Telegram is a secure messaging app that a lot of people like more than WhatsApp, not that it really matters what's objectively better than the other. Messaging apps are only useful if other people are using them. Telegram does okay, though, and maybe today's update will drive adoption even more. It has stickers! Stickers!
Is it a "deal alert" if the cheapest option is still way more than most people want to pay? Probably not, but if you're in the market for Pioneer's first car stereo head units equipped with Android Auto, you can save some considerable cash anyway. The new models have been heavily discounted on Amazon almost immediately after being released, often by hundreds of dollars. For example, the top-of-the-line AVIC-8100NEX, with a wallet-pounding suggested retail price of $1400, is going for just $934 on Amazon.
Android Auto is finally here! Sort of. It's available in exactly one (incredibly expensive) car stereo at the moment, meaning that there are probably more active users of the Nexus Q right now. But that isn't stopping some responsible developers from adding the support for the new hardware into their apps, and today popular podcast manager BeyondPod joins them. The latest beta version, available as a direct download or via the Play Store beta system, works with Google's automotive electronics push.
On the off chance you've got Android Auto in your vehicle, you might be interested to know there's a developer mode built-in. Even if you don't have Android Auto yet, you might still be vaguely interested in an abstract sort of way. You can access it through the Android app and it only takes a few taps.
Google has finally pushed an official Android Auto app to the Play Store that will allow Lollipop phones to work with the first few head units and cars with support for the platform. It only works on phones running 5.0 or higher, and is pretty much useless without a compatible Android Auto system—you probably don't have one of those.
Android Auto is probably the Android platform of least general public concern, but it's an exciting one, if you ask me - who doesn't want Google Now in the car? Still, if you've not been paying close attention to Auto news in the past few months very closely, you might not have noticed that Android Auto is... not actually officially released.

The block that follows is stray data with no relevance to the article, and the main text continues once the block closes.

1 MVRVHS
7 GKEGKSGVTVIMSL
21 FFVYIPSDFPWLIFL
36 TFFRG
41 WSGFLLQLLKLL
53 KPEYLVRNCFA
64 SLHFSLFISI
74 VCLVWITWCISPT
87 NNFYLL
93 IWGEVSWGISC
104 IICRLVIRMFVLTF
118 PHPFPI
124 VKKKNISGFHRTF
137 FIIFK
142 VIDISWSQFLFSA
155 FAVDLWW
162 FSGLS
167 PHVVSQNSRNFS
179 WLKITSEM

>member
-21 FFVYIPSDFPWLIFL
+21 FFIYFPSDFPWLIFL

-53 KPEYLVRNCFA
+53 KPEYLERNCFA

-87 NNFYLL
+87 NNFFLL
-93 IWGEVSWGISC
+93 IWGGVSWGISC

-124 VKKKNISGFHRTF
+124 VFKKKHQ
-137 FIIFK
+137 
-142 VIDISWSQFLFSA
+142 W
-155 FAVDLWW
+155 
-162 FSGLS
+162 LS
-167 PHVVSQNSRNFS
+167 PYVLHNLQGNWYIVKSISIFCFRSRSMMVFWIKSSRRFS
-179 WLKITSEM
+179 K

Which is why you're seeing some articles today about Pioneer's aftermarket head units with Android Auto being on sale. You can buy one - like this one, for $1400. And since it says Android Auto on the box, it's got Android Auto, right?
Android Auto and the Open Automotive Alliance currently enjoy the support of the world's largest manufacturer of passenger vehicles (Volkswagen Group) and eight of the ten largest passenger vehicle manufacturers in the world. It may surprise you, then, that Toyota, the world's largest automaker (counting commercial vehicles and buses), is not one of those eight. And it is, according to the manager of Toyota's advanced technology communications division, going to stay that way for the foreseeable future, at least in the US (presumably, this guy works for Toyota USA).
Android Auto hasn't arrived in vehicles yet, but interested parties are already getting their ducks in a row. We've seen car manufacturers announce support and a handful of aftermarket radio makers show off their products (Parrot, Kenwood, Pioneer), all stuff to get excited about. But for any of this to be good, app developers have to get behind the platform as well. So it's good to see iHeartRadio add Android Auto support in the latest app update.
The screenshot added to the iHeartRadio app's Play Store page shows an interface that's just as stock-looking and Google-y as we would hope. It looks notably different from the existing iHeartRadio for Auto app that's made for vehicles but not related to Android Auto.
The ranks of Android Auto in-dash head units continue to grow at CES, but they aren't going to be cheap. While Parrot neglected to mention a price for its fancy new Android deck, Pioneer is coming right out with it. The new NEX series units will start at $700 with support for Android Auto and CarPlay.
Seeing which manufacturers will bake Android Auto into their latest models is cool and all, but I'm looking to see which third-party options start appearing on store shelves. After all, I bought my vehicle in 2013, and I'm not looking to replace it in the next couple of years. Fortunately Kenwood has come to CES with one that supports both Android Auto and Apple CarPlay, the DDX9902S.
Out of the box, Kenwood's unit has a tacky interface that perhaps only a car enthusiast could love. But once you plug your Android device in, the interface switches over to the one we're actually interested in.